New California Law to Curb Driving While Distracted

Distracted Driving Laws California

An assembly bill in California, if it becomes the law, may put an end to the motion/gesture of scrolling on a hand held device while operating a vehicle. According to a news report in the Sacramento Bee, Assembly Bill 1785 authored by Assemblyman Bill Quirk, D-Hayward, would require motorists to mount their smart phones on their car’s windshield or dashboard and use them only for things that require the motion of a single swipe or tap of the driver’s finger. The point of this bill is pretty simple, Quirk says: To prevent distracted driving. The Assembly passed the bill 45-16 after the Senate passed it last week with a 23-13 vote.

What This Bill Means

The bill now awaits Gov. Jerry Brown’s signature. Texting and calling while driving is already illegal in California, except when you are using a hands-free device. But a court ruled that other features such as navigation apps are not forbidden under current law. If this law passes, that loophole would essentially be closed. Holding and operating a phone for any reason while driving would be outlawed.

Under this law, there would be a $20 fine for the first offense and a $50 penalty for subsequent violations. Passage of this law would also mean some of the more commonly used apps, including the hugely popular mobile game Pokemon Go, may soon become illegal in California.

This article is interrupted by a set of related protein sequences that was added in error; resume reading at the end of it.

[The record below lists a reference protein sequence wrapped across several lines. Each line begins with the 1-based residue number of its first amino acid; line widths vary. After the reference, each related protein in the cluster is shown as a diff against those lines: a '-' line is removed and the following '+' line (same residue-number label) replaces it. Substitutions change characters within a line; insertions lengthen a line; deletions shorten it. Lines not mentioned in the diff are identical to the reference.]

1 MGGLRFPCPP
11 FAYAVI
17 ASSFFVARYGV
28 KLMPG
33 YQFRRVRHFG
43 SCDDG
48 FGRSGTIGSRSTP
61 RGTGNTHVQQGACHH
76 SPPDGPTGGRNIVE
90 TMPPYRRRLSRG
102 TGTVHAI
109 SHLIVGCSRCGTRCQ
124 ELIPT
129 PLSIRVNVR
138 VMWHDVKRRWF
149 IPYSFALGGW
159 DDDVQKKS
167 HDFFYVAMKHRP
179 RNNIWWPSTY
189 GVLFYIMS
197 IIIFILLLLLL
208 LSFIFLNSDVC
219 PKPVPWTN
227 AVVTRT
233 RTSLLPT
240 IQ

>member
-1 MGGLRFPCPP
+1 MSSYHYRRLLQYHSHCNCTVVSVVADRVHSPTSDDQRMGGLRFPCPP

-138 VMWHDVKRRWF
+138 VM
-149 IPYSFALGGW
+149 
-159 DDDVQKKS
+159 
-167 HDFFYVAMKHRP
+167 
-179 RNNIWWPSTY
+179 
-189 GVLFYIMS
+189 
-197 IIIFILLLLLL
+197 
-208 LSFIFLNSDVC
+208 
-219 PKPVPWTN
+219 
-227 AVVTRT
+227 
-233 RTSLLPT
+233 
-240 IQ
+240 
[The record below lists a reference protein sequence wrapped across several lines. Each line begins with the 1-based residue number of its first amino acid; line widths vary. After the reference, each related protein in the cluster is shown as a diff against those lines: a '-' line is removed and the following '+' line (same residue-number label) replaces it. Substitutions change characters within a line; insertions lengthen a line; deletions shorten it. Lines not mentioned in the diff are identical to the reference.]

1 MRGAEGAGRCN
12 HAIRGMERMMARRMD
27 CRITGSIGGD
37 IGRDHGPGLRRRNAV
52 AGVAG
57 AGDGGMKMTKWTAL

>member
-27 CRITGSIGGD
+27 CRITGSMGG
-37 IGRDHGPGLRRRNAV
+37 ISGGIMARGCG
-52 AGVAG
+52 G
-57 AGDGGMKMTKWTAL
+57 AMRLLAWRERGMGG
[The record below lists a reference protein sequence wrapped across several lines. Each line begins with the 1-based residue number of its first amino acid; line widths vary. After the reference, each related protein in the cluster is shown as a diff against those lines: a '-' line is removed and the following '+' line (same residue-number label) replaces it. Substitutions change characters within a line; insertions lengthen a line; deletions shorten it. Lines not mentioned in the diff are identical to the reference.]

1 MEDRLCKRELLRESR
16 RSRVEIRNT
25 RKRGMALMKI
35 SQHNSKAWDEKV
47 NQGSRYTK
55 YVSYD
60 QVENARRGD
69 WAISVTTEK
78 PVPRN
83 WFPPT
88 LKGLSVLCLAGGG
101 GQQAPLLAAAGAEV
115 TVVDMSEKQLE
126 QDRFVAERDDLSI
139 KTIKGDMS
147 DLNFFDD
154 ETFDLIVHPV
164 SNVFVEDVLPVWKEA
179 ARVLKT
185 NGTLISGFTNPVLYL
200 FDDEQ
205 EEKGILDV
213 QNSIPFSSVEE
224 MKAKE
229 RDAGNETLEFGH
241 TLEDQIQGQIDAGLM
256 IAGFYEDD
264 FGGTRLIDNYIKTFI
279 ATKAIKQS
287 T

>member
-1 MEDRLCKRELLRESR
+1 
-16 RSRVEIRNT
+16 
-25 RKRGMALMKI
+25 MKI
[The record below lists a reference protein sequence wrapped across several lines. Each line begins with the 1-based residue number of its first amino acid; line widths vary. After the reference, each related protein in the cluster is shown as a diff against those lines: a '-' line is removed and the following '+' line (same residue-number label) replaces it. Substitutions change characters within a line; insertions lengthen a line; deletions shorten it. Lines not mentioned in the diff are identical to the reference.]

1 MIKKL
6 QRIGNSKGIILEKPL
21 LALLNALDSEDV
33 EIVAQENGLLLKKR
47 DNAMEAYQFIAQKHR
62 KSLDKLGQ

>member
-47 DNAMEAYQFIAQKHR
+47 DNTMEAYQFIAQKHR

Also, according to a recent study by the Auto Insurance Center, which searched more than 70,000 Instagram posts for driving and selfie-related hashtags, California was number one for people who took the most number of selfies while driving. Californians took more driving selfies than anyone else nationwide. The number of posts was twice that of New Yorkers. Californians posted 2.53 driving selfies per 100,000 residents, the study showed. The new law will hopefully also cut out this type of dangerous behavior.

The Danger of Distracted Driving

Any action that involves taking your eyes off the road, hands off the wheel or attention away from the act of driving amounts to distracted driving. The National Highway Traffic Safety Administration (NHTSA) estimated that distracted driving was a factor in about 10 percent of all fatal car accidents and in 18 percent of all crashes involving serious injuries. Distracted drivers put not only themselves at risk, but also others who are using the roadway. One out of every ten fatal crashes in the U.S. involves distraction, resulting in more than 3,000 deaths per year.

Distracted driving amounts to negligence. If you cause a crash while driving distracted, you may be held financially responsible for the victim’s injuries, damages and losses. It may be challenging to prove the extent to which driver distraction is a contributing factor in a car accident. Cell phone records are usually one of the few ways such facts can be established. It often takes an experienced Sacramento car accident attorney to get to the bottom of these cases and hold the at-fault parties accountable. If you or a loved one has been injured in a car accident involving a distracted driver, contact the Demas Law Group P.C., at (916) 444-0100 to schedule a free consultation and comprehensive case evaluation.